Life and Love
Dec 14, 2007

Choosing your relationship battles

By: Jessica Padykula

Author: Elle Canada

Life and Love
Dec 14, 2007

Choosing your relationship battles

By: Jessica Padykula

Your man leaves wet towels on the floor and it drives you crazy. But he also has an annoying habit of interrupting you every time you try to tell a story. (Even if he's not even in the story) Both of these things make you feel less than amorous, even angry, but which one do you focus your attention on?

A good relationship needs good communication, but that doesn't have to mean communicating everything that goes through your head. Sometimes you need to pick your battles in order to get what you want. And we're not talking about that Daniel Espinosa bauble you have your eye on or the trip to Tahiti you've been hinting at. We're talking about weeding out the bad (constant interruptions) from the good (cuddling after sex, his killer pesto sauce). We let Lois Messinger, M.A. and clinical member of the Ontario Society of Psychotherapists help us decipher when to let our feelings be known -- and when to save our breath.

Say no to nagging
Picking at every little thing he may do does not equal good communication. A partner may tend to "turn off" and stop listening if you are constantly nagging them about little things, Messinger explains. This means when there are more important things to discuss, such as you always being the butt of his jokes at dinner parties, he may not listen.

"Nagging is repetitive and generally one-sided, while a constructive discussion [whether about wet towels or something bigger] takes into consideration the feelings and thoughts of both parties," she says. While you may not necessarily agree, there is more chance for a respectful outcome.

If you are constantly picking at little things, such as his penchant for leaving the toilet seat up, bigger issues in your relationship may take a back seat. "The listener stops listening and will either block out the criticism or become angry and defensive so the interaction is hurtful," Messinger explains.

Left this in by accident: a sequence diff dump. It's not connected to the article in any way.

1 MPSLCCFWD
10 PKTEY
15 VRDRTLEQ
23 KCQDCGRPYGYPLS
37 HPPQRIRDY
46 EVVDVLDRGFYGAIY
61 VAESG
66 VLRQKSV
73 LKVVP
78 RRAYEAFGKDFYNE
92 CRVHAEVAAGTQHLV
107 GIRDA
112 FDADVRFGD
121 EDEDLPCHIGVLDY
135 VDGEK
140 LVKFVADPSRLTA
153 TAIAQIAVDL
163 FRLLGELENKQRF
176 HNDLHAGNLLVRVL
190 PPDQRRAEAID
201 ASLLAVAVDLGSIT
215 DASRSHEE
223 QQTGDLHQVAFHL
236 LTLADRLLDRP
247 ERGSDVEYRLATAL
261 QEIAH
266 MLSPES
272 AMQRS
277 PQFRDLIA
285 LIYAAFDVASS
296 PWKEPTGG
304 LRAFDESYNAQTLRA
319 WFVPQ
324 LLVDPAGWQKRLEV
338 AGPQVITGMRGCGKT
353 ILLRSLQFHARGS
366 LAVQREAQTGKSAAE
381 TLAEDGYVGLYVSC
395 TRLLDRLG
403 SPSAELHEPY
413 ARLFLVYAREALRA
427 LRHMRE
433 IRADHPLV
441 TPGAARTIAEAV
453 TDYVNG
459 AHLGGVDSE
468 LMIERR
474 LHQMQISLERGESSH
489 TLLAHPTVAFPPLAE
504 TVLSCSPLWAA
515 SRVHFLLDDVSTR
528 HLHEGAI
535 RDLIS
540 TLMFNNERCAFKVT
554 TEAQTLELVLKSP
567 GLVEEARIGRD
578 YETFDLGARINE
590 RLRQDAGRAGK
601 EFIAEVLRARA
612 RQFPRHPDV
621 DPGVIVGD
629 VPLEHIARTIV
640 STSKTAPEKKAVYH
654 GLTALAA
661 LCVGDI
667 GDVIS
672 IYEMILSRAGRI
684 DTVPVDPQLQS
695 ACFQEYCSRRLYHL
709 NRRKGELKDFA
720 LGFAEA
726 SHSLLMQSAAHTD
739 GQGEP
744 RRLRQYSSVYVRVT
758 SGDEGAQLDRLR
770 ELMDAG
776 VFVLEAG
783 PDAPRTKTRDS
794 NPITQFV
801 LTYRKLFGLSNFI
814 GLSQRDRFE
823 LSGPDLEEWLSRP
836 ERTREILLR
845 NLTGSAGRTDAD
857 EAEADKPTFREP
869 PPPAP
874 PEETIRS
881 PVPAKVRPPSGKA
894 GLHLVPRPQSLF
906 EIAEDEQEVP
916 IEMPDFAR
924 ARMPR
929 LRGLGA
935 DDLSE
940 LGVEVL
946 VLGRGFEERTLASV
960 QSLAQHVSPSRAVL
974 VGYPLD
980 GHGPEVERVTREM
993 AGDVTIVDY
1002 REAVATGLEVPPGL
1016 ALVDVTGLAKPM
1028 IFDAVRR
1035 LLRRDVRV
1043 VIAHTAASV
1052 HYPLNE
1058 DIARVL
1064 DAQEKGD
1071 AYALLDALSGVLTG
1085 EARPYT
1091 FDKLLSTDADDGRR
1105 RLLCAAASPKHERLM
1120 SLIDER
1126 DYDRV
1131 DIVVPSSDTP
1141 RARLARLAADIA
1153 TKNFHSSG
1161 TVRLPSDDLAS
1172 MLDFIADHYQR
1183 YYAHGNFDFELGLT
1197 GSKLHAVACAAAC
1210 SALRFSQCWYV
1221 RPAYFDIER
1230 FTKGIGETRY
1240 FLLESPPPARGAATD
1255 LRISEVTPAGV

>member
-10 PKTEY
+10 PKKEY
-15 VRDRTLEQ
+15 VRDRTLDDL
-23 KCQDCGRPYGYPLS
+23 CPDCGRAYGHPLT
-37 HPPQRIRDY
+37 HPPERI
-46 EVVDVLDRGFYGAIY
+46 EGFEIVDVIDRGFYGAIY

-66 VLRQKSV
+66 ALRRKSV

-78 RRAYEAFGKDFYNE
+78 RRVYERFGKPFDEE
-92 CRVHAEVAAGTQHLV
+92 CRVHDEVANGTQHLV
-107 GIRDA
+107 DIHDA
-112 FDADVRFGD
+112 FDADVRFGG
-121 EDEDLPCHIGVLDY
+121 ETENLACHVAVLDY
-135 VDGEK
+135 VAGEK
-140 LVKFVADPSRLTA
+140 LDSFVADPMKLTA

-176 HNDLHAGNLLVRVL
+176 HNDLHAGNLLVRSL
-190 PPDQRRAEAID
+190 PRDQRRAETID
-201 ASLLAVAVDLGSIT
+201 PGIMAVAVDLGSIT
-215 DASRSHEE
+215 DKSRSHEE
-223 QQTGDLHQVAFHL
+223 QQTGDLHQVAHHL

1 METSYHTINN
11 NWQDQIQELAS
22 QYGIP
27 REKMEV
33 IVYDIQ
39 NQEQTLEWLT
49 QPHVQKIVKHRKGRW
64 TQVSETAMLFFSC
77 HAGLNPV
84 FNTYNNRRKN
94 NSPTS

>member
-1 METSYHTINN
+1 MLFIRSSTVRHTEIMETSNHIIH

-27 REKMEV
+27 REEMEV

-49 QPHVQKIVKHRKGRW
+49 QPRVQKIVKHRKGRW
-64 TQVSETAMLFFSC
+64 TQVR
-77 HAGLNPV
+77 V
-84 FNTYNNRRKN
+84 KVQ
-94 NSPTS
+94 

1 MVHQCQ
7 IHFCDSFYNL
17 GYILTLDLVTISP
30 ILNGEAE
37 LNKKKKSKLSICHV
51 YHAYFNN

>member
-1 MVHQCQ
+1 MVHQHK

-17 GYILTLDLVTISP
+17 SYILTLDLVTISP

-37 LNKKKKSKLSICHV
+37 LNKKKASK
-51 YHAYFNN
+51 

Focus on the big issues
Messinger says the major issues between couples tend to be about the following:
• Trust
• Finances
• Sex
• Child rearing
• Relatives

With good communication these issues can be worked through. It will take effort and guts on your part to bring them up, but if you want a happy and healthy relationship, there is no other choice than to dive in and get to the root of the problem. These are the issues that can make or break your relationship, not the fact he neglects to wear matching socks on a date.

Sometimes though, focusing on the small things can be a sign there are bigger issues under the surface. If you find yourself always nagging your partner about one or two things, ask yourself if there are deeper issues fueling your frustration, and if so, find a way to resolve them. Sorry, but bugging him about the dirty socks balled up behind the bed is not going to help your lack of trust.

On the other hand, an issue may seem trivial to him, but is a major thorn in your side. The key here is not using his credit card to buy a revenge-Birkin, but to respect each other's perspective on all issues and find a mutually satisfying way to resolve them.

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Talk the talk
If you let the small stuff trump the bigger issues in your relationship, the bigger issues will eventually come back to haunt you. This means you need to talk about them. "Buried resentments and disappointments wear away at the foundation of a relationship and, after a period of time a couple may give up and grow apart due to lack of understanding and closeness," explains Messinger.

Hearing the feelings of your partner and airing differences in a relationship are important to the health of the partnership. "No two people are ever completely alike and need to be able to express what they feel and what they think," Messinger says.

Messinger's top 3 pieces of advice for maintaining open, constructive communication in a relationship:

1. Don't leave large issues to fester and remain unresolved.
2. Practice productive communication consistently.
3. Seek help if your communication style is destructive and causing the erosion of your relationship.

Timing is everything
It's all about timing when it comes to deciding to share annoyances with your partner. For example, it's a good idea to save a talk about household issues, such as his lack of interest in dirty dishes, when he's most likely to be receptive.

A bigger problem, such as the habit of interrupting you while you're talking is something that can hamper successful communication and should be worked on early in a relationship, i.e. as soon as you notice it as a recurring problem, so that it has a chance of being resolved. Don't let the important issues fall by the wayside, flag them for discussion as soon as you feel hurt or upset so the issue doesn't fester.

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Choosing your relationship battles